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Running Arrow Bill":b4jcy3bb said:
Just curious! Periodically I read something on a board about mineral deficiencies and calves weak, down, trying to die, etc., etc.

Would seem to me that if a cattle person was feeding a quality mineral free choice 24/7 and had quality hay that there wouldn't be a mineral problem in the calves or others.

Don't some of those regional areas sell mineral blocks or tubs or loose minerals that are formulated for known mineral deficiencies in ones locale? If so, then why don't some cattle people use them to hopefully prevent problems from happening? Just doesn't make sense to me.... :?: :eek:

In this area there are pockets of selenium deficiency. Normal minerals work in 99.9% of the areas so that is what the normal mineral mixes are aimed at. Could be a failure to metabolize the selnium or something of that nature. In known selenium deficient areas there will be extra selenium minerals available. They weill cost more so some folks save a buck and go with those that don't contain the extra.

dun
 
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rtarmstrong

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I was just wondering is their possibly a oral selenium that can be administred the vet said that it could take 5 to 6 days since the injection was a slow absorbing injection and did not enter into the bloodstream quickly. She is starting to sit up more today. Went outside to check on her about midnight last night and heard this awful mooing in the field, she had somehow managed to get herself to move about 15-20 feet from where we had left her and got herself caught on her backside. So at midnight last night we were trying to move a 150-175 calf that was scared out of her wits, but we did learn the hard way that even though she isn't walking the girl does have on powerful kick to her. She seems to be on a up and down pattern, you'll check on her once and she seems to be full of pep and then sometimes you check on her and she seems worn out. Drank the bottle quickly this morning and does not seem to interested with it tonight (She is only back on the bottle to keep enough liquids in her to keep from dehydrating) I keep hoping that I'll go out and she will be up, only time will tell. And I wait...
 

plbcattle

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you might want to check to see if it is dallas grass poisoning. I lost a cow and a calf to it a couple of weeks ago. the vet who came and fixed a prolapse cow for me a couple days ago said he just treated a whole herd that had it. 15 died and about 50 were sick. he said it had been 10 years since he had seen it. Look at your grass if it is tall and teh seed heads will be black with mold. the cows I had with it acted the same way you are refering to. they all got better with time exept for the 1 cow. the calf died because her mother had it when she calved and she never took her calf and it died. we bottle fed it and even had a $400 vet bill trying to keep her alive. She was out of one of my best donors(that;s how it always goes)Im not saying thats what your cow has but it sounds real famillar. Good luck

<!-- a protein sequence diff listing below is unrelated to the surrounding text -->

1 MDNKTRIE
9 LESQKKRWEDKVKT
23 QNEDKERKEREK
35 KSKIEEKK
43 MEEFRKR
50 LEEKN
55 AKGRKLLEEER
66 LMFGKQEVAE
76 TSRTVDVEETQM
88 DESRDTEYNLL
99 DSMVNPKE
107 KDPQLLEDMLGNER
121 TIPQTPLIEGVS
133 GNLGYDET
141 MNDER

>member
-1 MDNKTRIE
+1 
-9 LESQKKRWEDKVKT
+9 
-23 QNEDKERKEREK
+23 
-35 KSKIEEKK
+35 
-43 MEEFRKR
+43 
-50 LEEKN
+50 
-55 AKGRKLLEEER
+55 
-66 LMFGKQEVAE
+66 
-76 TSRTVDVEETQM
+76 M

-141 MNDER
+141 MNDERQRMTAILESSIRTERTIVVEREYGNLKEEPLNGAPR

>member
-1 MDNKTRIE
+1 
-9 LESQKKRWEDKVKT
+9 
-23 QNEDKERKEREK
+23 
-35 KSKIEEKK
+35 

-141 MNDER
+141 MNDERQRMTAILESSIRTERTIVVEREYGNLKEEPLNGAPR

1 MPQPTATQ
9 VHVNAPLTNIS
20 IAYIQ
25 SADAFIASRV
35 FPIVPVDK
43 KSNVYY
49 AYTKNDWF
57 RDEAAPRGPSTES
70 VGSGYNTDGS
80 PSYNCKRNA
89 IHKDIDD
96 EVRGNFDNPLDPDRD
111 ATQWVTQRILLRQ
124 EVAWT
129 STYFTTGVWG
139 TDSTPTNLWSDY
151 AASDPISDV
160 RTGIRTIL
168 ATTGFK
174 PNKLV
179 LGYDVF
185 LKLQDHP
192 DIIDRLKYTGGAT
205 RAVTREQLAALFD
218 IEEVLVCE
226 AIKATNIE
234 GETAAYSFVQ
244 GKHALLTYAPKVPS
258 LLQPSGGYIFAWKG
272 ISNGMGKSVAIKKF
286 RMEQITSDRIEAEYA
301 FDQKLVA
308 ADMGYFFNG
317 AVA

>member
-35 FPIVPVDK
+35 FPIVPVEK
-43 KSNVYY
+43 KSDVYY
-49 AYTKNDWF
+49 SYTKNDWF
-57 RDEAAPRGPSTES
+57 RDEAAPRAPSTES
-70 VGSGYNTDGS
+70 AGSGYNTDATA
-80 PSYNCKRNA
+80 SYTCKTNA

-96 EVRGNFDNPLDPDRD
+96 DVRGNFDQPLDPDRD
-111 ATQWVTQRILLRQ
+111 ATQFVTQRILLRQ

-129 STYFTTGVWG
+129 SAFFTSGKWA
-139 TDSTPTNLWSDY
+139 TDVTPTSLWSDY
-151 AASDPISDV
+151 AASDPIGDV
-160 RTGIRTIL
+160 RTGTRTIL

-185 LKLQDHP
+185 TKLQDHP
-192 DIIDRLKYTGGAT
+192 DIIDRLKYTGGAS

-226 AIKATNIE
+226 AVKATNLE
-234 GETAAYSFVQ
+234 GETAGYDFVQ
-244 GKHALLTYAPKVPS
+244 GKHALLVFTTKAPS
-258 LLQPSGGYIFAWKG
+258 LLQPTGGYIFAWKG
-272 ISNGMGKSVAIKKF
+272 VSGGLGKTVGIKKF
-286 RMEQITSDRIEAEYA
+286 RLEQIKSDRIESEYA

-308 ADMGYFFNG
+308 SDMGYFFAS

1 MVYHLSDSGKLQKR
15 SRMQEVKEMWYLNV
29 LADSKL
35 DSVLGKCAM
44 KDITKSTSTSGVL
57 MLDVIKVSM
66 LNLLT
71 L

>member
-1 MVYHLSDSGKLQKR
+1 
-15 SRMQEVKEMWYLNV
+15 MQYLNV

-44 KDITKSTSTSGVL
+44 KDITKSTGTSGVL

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rtarmstrong

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It's odd that you mentioned the grass poisoning, because about 4 days before we noticed her sort of staggering is when we got rolls of hay delivered to our place and she is the only calf that has really been eating it. Our other calf prefers the grain and sweet feed that we also feed. The other cows eat it but they weigh around 700 to 800 pounds. Is it possible that if it is dallas grass poisoning that it would just affect her based on her weight being less than the other cows also eating it? Just came in from looking at her, she's perky this morning and has a lot of movement in her legs. Maybe today's the day she gets up on her own. (keeping my fingers crossed)
 

PLR

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Two years ago I had a cow that exhibited strange symptoms Like Staggering, Tense Muscles, and Teeth grinding. After going to one vet and getting a diagnosis of a brain tumor I got a second and third opinion. The second vet had no Idea. The third vet did a blood test(the first one done) 3 days after onset of symptoms. It showed Extremely low Magnesium Levels or what is know as Grass Tetney. After some research I determined that it was caused by too little forage that had not grown on Unburned land. Unfortunately the cow had been down for 5 days before proper treatment was administered and it was too late for it to allow her to recover. We kept trying for 4 more days and the cow finally stood. We thought she was recovering. We moved her to another pasture and after two more days of steady decline we decided to end the suffering. She had not eaten the whole 11 days.

I hope you calf does improve.

Good Luck

Shelby
 
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rtarmstrong

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We had her up several times but she was only able to stand there, she was never able to walk. I fed her a bottle of milk about Noon yesterday, she was alert and seemed to be full of energy, only too check on her about 2:30 and she was dead. Thank you for all your advice you have given me.
 

TheBullLady

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Awww.. so sorry to hear about your loss! It's awful to lose them after you've agonized and worked with them for so long.

:(
 

PLR

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Sorry to hear of your loss. To help future cases make sure you have the vet do a necropsy. This will tell you what it was and if it was preventable tell you how to stop it from happening again.

Shelby
 

bward

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My guess would be...... acute lead poisoning. When you have the necrospy done have them check for that as well.

My sympathies to you.